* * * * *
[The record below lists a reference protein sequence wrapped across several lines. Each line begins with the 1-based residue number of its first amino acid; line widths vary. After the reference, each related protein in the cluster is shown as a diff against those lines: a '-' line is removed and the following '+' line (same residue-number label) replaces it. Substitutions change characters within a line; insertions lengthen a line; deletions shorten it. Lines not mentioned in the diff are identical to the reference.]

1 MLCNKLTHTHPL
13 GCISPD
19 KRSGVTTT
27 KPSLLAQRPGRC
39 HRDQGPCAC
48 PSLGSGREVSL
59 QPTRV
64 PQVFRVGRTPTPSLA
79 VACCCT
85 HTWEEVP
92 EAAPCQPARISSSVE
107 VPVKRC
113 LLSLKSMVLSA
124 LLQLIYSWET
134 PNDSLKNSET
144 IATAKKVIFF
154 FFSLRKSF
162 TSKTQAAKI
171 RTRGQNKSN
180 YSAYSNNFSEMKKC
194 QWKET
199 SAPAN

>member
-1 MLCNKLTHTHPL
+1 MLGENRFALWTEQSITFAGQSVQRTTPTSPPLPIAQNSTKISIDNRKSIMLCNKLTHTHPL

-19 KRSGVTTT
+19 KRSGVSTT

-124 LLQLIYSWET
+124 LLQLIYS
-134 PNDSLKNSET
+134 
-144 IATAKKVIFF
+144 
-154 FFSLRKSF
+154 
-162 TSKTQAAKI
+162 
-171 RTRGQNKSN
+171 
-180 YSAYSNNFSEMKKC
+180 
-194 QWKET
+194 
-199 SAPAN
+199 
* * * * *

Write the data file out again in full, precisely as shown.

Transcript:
[The record below lists a reference protein sequence wrapped across several lines. Each line begins with the 1-based residue number of its first amino acid; line widths vary. After the reference, each related protein in the cluster is shown as a diff against those lines: a '-' line is removed and the following '+' line (same residue-number label) replaces it. Substitutions change characters within a line; insertions lengthen a line; deletions shorten it. Lines not mentioned in the diff are identical to the reference.]

1 MLCNKLTHTHPL
13 GCISPD
19 KRSGVTTT
27 KPSLLAQRPGRC
39 HRDQGPCAC
48 PSLGSGREVSL
59 QPTRV
64 PQVFRVGRTPTPSLA
79 VACCCT
85 HTWEEVP
92 EAAPCQPARISSSVE
107 VPVKRC
113 LLSLKSMVLSA
124 LLQLIYSWET
134 PNDSLKNSET
144 IATAKKVIFF
154 FFSLRKSF
162 TSKTQAAKI
171 RTRGQNKSN
180 YSAYSNNFSEMKKC
194 QWKET
199 SAPAN

>member
-1 MLCNKLTHTHPL
+1 MLGENRFALWTEQSITFAGQSVQRTTPTSPPLPIAQNSTKISIDNRKSIMLCNKLTHTHPL

-19 KRSGVTTT
+19 KRSGVSTT

-124 LLQLIYSWET
+124 LLQLIYS
-134 PNDSLKNSET
+134 
-144 IATAKKVIFF
+144 
-154 FFSLRKSF
+154 
-162 TSKTQAAKI
+162 
-171 RTRGQNKSN
+171 
-180 YSAYSNNFSEMKKC
+180 
-194 QWKET
+194 
-199 SAPAN
+199 